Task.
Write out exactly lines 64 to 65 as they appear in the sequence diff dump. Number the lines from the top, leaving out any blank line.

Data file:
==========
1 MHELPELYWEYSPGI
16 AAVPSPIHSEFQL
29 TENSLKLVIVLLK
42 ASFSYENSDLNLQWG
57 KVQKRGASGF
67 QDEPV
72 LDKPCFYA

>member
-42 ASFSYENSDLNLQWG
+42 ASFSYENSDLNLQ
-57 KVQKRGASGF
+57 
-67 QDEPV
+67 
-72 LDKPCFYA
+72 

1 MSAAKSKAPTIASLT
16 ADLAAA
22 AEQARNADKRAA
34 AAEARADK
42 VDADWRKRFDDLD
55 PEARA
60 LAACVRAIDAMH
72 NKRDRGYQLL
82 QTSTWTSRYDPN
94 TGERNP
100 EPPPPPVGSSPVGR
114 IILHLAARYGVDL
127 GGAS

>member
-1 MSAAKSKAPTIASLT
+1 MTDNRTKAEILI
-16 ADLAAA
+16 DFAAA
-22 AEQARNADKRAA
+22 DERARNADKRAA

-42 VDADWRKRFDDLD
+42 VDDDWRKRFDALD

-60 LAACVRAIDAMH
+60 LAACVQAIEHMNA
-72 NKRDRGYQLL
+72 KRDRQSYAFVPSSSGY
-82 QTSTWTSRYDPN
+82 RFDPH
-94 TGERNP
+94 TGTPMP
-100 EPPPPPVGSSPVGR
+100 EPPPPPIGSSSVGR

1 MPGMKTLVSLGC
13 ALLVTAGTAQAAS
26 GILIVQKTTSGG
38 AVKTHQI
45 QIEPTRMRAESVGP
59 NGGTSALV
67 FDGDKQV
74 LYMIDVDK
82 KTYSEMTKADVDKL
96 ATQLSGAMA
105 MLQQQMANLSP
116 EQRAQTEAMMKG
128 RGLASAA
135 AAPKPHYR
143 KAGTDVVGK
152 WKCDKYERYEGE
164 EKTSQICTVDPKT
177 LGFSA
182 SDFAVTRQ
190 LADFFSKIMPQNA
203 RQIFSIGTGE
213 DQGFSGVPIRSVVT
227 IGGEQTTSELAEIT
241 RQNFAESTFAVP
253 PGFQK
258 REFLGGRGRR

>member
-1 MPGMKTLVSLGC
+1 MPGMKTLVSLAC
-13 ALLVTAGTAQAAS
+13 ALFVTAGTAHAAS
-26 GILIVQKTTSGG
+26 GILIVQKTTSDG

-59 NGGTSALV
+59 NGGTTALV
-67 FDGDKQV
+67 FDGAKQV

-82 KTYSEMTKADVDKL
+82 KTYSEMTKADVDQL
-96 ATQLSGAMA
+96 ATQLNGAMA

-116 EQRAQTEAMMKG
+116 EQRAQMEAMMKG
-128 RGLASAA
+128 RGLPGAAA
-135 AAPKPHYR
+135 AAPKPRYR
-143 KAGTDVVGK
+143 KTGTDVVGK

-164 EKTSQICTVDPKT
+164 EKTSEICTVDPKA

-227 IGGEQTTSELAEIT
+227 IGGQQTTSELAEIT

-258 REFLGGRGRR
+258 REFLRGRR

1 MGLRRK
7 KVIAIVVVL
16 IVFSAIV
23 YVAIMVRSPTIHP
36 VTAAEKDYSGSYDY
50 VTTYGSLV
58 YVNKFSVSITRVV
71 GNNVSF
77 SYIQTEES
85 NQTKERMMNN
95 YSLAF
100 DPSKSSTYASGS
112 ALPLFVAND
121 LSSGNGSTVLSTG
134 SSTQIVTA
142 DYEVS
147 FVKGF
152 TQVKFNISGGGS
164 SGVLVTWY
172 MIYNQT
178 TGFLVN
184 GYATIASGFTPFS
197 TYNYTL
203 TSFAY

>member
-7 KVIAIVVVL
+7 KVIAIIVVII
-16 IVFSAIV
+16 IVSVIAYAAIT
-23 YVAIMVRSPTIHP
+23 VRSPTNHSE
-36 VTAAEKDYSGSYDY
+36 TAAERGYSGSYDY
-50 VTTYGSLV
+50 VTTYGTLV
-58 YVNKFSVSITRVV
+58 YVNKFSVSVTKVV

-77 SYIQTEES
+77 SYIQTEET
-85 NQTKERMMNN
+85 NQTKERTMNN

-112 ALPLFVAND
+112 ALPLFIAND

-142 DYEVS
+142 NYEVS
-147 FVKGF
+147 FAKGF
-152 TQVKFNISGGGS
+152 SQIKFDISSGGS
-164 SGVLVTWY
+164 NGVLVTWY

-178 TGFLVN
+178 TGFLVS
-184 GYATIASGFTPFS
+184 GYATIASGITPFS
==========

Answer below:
152 WKCDKYERYEGE
164 EKTSQICTVDPKT